1896-02-21 - Lee Shelton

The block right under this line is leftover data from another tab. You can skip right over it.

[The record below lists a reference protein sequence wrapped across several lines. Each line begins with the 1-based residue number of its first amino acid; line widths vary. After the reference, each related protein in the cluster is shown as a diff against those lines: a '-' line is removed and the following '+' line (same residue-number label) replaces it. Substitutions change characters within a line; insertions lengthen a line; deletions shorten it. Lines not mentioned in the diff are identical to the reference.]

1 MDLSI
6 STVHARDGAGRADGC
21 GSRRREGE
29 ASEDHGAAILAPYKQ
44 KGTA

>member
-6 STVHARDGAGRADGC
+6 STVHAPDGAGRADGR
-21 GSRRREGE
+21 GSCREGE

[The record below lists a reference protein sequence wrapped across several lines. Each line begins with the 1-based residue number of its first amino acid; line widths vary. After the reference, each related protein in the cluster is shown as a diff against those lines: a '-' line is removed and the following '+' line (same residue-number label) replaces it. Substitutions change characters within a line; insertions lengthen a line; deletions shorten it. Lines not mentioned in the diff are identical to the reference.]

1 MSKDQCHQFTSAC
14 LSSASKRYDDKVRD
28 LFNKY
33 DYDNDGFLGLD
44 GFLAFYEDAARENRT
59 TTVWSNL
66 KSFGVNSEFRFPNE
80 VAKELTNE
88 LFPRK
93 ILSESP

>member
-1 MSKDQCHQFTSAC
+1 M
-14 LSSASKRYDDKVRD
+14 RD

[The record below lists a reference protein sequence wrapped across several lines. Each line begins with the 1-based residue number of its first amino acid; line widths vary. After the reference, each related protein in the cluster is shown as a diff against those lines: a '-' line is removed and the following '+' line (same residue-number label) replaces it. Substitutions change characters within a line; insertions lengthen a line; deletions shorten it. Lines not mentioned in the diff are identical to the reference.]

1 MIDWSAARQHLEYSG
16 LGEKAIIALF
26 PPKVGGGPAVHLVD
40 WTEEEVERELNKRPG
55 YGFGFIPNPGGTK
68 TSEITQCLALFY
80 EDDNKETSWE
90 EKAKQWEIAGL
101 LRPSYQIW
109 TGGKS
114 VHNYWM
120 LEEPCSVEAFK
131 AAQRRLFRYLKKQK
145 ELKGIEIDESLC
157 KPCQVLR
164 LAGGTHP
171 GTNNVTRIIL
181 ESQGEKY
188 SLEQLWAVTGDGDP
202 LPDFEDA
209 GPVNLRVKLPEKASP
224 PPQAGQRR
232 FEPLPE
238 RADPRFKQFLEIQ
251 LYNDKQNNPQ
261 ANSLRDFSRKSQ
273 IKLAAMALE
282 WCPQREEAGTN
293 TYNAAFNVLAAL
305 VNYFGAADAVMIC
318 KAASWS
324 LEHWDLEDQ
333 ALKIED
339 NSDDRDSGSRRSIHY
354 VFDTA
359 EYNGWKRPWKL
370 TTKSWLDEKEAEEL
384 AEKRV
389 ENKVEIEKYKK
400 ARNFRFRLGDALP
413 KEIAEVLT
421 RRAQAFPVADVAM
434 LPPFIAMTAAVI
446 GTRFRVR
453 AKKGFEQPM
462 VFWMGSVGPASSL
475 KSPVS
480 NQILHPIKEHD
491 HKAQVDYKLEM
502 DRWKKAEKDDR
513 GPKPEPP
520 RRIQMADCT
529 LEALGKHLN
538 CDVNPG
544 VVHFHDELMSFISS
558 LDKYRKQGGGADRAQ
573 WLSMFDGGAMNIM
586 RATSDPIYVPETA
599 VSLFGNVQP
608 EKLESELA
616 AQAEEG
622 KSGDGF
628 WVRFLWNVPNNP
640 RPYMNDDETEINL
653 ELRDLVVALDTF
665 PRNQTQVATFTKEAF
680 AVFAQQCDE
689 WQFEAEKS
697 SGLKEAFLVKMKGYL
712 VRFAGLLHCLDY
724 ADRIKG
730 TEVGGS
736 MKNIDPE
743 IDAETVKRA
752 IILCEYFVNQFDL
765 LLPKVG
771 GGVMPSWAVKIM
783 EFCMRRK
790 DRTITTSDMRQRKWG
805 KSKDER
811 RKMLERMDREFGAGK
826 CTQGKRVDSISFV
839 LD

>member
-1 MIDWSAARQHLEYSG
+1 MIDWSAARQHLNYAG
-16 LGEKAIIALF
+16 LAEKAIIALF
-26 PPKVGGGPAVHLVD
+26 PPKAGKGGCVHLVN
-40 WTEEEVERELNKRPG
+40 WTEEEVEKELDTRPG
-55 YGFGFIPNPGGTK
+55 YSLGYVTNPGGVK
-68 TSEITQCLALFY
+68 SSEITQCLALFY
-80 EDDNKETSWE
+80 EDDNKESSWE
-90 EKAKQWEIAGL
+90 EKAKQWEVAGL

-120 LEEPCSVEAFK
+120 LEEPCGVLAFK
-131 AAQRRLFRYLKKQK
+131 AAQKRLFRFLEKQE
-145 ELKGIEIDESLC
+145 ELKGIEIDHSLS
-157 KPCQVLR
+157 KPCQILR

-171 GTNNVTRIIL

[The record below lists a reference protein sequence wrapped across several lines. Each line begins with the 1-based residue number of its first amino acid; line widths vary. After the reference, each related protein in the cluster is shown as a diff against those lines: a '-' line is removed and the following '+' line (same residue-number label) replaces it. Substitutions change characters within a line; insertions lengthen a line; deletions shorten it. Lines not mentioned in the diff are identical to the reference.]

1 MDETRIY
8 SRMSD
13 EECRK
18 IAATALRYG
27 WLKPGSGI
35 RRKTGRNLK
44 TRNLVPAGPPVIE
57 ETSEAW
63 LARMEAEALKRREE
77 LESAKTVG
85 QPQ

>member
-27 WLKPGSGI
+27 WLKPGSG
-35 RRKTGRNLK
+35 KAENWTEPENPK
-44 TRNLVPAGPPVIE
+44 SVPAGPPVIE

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1896-02-21 - Lee Shelton - them- HANGING SHOULD BE ABOLISHED. Interviews...